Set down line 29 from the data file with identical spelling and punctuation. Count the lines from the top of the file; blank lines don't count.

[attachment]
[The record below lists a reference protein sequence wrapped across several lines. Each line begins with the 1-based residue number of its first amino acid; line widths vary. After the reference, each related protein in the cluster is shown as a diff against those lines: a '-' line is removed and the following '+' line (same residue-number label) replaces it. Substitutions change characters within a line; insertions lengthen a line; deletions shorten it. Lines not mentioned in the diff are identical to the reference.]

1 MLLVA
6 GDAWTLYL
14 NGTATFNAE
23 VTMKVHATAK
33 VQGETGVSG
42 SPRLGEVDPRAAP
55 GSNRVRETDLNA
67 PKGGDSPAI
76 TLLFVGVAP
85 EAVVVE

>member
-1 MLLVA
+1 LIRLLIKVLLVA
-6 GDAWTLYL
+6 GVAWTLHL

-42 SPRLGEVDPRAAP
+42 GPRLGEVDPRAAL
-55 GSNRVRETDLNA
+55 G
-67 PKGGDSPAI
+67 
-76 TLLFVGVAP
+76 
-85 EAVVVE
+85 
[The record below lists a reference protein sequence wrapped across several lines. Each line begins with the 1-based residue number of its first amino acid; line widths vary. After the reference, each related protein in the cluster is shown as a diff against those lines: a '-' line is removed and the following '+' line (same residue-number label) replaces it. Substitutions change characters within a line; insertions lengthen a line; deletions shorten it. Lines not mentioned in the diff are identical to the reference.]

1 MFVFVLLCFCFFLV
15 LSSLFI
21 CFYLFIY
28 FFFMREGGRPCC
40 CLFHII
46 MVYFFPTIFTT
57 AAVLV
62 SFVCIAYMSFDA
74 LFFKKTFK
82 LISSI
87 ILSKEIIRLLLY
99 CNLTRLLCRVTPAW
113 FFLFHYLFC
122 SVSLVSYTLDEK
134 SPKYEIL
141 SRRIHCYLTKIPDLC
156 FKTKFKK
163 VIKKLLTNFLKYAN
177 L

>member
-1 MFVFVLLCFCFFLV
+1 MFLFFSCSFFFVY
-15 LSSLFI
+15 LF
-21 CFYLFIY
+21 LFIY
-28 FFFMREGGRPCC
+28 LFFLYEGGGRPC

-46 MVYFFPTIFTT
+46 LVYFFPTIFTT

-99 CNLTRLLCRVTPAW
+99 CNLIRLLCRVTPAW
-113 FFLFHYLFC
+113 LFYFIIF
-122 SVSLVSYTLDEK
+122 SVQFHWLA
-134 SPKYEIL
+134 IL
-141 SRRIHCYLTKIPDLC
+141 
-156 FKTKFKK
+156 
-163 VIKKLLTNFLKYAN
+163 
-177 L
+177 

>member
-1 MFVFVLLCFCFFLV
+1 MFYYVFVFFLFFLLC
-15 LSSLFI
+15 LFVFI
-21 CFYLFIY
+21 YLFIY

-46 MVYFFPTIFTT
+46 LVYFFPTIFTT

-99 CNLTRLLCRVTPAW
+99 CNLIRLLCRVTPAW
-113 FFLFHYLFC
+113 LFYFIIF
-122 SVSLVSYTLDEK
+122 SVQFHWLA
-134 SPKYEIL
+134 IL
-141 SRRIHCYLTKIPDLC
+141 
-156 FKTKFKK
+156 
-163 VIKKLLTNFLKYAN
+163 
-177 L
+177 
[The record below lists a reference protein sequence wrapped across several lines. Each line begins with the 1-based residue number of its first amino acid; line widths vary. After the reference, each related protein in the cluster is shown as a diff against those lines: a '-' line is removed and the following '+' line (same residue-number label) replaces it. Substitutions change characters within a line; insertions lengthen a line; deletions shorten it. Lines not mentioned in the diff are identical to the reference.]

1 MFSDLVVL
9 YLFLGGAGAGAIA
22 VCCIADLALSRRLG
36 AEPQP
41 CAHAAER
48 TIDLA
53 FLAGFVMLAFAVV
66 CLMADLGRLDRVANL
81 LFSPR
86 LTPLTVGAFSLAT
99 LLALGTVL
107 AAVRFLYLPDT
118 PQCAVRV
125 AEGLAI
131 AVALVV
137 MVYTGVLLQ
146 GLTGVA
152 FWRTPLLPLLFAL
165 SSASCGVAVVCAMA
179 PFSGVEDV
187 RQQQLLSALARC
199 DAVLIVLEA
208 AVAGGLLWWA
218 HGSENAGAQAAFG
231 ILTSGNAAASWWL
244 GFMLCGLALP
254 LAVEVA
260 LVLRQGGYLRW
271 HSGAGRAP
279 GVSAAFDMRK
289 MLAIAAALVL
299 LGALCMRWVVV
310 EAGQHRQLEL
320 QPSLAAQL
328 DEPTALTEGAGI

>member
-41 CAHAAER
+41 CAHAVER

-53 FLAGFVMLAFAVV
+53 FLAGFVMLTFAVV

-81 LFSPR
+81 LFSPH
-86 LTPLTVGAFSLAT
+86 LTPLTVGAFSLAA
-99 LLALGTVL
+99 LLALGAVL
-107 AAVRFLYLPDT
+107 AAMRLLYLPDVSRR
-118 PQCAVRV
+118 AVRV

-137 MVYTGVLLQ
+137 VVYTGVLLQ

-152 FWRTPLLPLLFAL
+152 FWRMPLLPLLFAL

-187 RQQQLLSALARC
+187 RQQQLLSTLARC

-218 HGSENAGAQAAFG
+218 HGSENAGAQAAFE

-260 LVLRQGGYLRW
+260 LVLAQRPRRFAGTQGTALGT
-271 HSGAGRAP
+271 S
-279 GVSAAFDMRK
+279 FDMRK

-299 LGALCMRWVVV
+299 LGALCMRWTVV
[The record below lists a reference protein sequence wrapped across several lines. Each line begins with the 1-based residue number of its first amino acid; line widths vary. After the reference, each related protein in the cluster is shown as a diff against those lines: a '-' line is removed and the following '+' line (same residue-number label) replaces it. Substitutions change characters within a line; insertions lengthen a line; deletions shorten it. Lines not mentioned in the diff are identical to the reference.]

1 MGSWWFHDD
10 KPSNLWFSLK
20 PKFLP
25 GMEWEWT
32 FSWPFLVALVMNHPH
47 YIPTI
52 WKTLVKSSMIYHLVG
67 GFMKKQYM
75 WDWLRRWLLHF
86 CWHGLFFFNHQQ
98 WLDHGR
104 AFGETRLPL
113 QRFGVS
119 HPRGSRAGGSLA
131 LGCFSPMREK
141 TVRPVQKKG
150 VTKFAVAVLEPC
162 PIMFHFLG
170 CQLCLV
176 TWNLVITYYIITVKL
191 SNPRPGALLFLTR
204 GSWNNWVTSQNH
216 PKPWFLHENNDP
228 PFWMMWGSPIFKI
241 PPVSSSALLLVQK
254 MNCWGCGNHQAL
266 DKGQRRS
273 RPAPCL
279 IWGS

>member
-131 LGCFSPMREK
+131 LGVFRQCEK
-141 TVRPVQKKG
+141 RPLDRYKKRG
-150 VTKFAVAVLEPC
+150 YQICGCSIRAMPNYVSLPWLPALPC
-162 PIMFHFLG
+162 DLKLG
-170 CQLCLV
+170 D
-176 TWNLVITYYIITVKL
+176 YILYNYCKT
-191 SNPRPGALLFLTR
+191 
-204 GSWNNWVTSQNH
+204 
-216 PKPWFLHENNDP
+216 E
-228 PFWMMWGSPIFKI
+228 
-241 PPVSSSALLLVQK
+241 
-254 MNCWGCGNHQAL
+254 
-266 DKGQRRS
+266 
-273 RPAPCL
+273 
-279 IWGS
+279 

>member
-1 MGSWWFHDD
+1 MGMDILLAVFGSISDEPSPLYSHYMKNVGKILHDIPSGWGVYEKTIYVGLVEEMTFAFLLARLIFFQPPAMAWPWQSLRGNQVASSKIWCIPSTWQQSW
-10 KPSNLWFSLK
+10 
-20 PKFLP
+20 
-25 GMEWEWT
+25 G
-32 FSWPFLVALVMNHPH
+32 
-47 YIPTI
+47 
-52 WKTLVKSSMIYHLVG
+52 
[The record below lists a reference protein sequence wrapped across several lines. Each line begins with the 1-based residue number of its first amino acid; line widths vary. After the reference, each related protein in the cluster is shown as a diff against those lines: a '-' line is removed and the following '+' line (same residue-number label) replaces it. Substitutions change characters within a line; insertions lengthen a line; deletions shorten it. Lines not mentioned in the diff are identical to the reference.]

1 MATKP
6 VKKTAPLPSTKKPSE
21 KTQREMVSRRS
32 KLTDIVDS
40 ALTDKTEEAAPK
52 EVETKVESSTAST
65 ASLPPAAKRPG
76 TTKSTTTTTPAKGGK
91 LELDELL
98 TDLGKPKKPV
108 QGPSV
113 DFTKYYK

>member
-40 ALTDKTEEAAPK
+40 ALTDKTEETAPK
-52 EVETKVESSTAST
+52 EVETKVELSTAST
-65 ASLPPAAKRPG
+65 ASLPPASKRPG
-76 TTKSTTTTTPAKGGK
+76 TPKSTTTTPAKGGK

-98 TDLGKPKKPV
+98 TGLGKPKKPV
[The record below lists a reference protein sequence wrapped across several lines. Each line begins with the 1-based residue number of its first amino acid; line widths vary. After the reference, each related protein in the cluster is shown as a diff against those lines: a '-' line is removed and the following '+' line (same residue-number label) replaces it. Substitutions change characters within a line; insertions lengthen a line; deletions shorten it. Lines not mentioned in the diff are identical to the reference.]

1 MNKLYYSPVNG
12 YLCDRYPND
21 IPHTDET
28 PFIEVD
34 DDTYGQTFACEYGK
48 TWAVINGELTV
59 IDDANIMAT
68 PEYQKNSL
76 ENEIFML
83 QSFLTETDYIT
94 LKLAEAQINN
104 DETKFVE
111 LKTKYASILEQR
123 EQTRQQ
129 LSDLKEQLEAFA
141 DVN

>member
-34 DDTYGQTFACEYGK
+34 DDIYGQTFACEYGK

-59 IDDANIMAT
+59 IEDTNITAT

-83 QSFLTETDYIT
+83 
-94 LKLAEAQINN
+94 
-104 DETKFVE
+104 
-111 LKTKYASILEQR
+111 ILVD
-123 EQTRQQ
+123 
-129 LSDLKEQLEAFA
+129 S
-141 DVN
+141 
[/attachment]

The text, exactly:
15 LSSLFI